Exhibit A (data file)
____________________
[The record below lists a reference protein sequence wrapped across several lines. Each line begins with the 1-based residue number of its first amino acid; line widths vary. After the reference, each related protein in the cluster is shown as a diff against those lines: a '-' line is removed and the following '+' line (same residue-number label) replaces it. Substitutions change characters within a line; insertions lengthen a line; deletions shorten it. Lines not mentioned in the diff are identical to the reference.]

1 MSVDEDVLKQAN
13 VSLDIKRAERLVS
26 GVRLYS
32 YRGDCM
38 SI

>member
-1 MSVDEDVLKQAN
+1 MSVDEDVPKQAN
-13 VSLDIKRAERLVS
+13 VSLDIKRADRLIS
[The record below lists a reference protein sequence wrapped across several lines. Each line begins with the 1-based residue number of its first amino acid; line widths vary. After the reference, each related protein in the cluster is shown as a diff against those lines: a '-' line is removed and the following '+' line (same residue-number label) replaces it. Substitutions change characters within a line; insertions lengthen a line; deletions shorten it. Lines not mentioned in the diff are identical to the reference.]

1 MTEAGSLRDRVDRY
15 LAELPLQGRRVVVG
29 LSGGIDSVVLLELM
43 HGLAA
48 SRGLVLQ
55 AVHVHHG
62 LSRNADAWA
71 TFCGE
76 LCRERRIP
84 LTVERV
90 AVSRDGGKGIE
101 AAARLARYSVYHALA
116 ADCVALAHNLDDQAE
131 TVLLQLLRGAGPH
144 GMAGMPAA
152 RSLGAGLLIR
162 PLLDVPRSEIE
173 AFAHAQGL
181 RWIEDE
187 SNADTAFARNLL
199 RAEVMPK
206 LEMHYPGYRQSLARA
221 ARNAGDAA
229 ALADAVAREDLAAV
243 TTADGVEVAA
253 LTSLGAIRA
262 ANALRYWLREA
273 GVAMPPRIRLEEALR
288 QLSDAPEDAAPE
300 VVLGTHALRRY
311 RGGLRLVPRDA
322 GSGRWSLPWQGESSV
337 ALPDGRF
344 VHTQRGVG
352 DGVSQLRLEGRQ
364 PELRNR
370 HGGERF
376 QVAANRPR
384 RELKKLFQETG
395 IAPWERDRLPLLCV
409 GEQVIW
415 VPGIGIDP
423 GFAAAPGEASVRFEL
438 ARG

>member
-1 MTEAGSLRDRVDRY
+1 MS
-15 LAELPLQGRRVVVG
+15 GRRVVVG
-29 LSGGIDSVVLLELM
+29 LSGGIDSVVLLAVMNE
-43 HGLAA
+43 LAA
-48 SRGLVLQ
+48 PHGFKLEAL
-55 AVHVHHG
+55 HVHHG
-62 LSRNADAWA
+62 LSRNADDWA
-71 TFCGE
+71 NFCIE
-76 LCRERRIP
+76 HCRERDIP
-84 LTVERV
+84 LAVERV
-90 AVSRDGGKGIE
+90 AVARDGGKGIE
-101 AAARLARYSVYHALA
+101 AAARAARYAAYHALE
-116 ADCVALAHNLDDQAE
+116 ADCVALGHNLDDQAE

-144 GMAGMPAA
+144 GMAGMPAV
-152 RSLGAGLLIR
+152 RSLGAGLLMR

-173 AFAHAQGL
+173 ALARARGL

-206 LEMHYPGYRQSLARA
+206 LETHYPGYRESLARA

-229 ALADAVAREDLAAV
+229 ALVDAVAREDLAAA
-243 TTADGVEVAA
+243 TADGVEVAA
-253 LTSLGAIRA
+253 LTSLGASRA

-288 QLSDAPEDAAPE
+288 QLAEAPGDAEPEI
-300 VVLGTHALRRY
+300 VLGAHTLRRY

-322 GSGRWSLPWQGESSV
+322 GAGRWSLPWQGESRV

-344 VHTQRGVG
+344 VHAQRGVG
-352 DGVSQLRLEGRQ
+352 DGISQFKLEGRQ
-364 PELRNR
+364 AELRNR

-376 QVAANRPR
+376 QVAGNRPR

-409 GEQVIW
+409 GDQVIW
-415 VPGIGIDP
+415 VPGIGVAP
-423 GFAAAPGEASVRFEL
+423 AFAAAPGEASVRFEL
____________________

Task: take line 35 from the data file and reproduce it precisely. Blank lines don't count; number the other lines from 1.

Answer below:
221 ARNAGDAA